– written by Sarah Schlichter

uncertainty ahead road sign“THE FEAR’S BACK,” blares a CNNMoney headline over a graph showing the stock market’s latest plunge. Other news stories are filled with phrases like “volatile markets” and “economic uncertainty.”

But despite the turmoil, one thing is certain: we still want to travel. (If nothing else, I need a vacation from these scary headlines!) Here are a few ways to hedge your next trip against economic uncertainty.

1. Buy travel insurance. Maybe you can afford your trip to Thailand now, but what if you lose your job? Not all policies offer refunds if you have to nix a trip for this reason; look specifically for lay-off protection, or choose a policy with a “cancel for any reason” clause.

2. Keep an eye out for prices that go down after you buy. You’ll have to check for change fees and cancellation penalties first, but often you can update your reservation — or cancel and rebook — to take advantage of better rates on airline tickets, hotels and the like. See Watch for Falling Hotel Rates for more information.

3. Read reviews. When every vacation dollar is precious, you don’t want to waste any of them on a fleabag hotel, a rotten restaurant meal or a chronically late flight. You can find hotel reviews at TripAdvisor.com and big booking sites; restaurant reviews at Yelp.com and Urbanspoon.com; and airlines’ on-time records at FlightStats.com. JDPower.com is a good resource for ratings of car rental companies and airlines.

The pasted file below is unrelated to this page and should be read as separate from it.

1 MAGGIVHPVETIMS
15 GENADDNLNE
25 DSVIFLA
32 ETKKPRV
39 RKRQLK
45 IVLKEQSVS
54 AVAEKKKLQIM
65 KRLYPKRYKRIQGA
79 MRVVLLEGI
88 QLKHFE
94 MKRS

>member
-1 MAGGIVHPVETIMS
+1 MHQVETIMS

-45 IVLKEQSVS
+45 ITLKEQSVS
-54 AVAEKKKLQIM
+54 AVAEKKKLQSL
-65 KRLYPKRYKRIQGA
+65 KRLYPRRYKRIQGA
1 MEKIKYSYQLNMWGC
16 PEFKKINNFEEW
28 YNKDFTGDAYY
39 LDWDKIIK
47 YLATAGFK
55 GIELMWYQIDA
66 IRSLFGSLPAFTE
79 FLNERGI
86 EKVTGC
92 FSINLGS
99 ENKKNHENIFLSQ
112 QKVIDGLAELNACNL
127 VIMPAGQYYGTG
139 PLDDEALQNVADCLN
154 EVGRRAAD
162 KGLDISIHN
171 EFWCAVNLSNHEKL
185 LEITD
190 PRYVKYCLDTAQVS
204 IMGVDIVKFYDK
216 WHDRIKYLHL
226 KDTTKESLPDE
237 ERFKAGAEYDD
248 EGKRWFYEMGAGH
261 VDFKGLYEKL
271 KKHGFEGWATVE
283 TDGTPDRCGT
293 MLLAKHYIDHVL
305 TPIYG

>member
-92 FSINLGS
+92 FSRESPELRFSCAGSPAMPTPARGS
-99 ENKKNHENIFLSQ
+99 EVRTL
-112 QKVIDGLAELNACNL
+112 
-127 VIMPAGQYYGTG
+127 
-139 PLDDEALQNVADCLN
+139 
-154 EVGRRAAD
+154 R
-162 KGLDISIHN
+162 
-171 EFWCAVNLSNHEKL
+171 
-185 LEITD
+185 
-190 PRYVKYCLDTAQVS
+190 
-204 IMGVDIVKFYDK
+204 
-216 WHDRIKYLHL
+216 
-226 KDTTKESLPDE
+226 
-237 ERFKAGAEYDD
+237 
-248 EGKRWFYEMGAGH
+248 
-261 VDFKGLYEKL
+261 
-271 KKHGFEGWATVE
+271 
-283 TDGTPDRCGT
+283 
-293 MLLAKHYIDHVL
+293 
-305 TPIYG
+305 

4. Have a back-up plan. Dealing with a lost passport or stolen wallet can eat up valuable vacation time. Pack a copy of your passport and credit cards (in a separate place from the originals, of course), and leave one with a friend or family member at home. You may also want to consider sending a PDF copy to your e-mail, where you can access it from any computer around the world. Having a few spare passport photos on hand is also a good idea. See How to Take On Travel Trouble for more advice.

5. Know your exchange rates. Economic volatility can make it difficult to tell just how much you’re really paying for that gorgeous Murano glass souvenir. Stay up to date with currency fluctuations by checking XE.com or Oanda.com, both of which offer smartphone apps. (See also our story on how to Get the Best Exchange Rate.)

6. Allow some wiggle room. It’s sad but true: every trip ends up costing more than you expect. Avoid sticker shock on your credit card statement by setting aside extra money before you leave to cover unforeseen expenses. Our Travel Budget Calculator can help you plan.

A few resources for cutting costs on your next trip:

-Travel Deals
-15 Ways to Get a Better Hotel Rate
-Tips for Finding Cheap Airfare
-Weekend Getaways Under $500

– written by Sarah Schlichter

Editor’s Note: IndependentTraveler.com is published by The Independent Traveler, Inc., a member of the TripAdvisor Media Network.

credit cards upsetEvery Wednesday, we’ll feature one practical travel tip here, on our blog. Get our clever weekly tips and other travel resources in your inbox by subscribing to our blog (top right) or signing up for our newsletter.